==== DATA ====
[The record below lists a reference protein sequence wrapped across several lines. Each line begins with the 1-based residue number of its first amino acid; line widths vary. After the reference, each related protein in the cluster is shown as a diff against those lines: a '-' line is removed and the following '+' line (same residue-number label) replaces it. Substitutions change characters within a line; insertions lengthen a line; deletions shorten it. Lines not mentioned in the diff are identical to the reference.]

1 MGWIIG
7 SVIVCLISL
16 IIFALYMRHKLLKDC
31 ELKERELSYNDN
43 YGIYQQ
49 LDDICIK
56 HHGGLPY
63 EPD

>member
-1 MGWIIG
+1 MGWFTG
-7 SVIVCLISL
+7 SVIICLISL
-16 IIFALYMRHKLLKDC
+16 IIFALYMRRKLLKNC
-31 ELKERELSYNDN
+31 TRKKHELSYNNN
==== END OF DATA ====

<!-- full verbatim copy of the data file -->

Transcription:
[The record below lists a reference protein sequence wrapped across several lines. Each line begins with the 1-based residue number of its first amino acid; line widths vary. After the reference, each related protein in the cluster is shown as a diff against those lines: a '-' line is removed and the following '+' line (same residue-number label) replaces it. Substitutions change characters within a line; insertions lengthen a line; deletions shorten it. Lines not mentioned in the diff are identical to the reference.]

1 MGWIIG
7 SVIVCLISL
16 IIFALYMRHKLLKDC
31 ELKERELSYNDN
43 YGIYQQ
49 LDDICIK
56 HHGGLPY
63 EPD

>member
-1 MGWIIG
+1 MGWFTG
-7 SVIVCLISL
+7 SVIICLISL
-16 IIFALYMRHKLLKDC
+16 IIFALYMRRKLLKNC
-31 ELKERELSYNDN
+31 TRKKHELSYNNN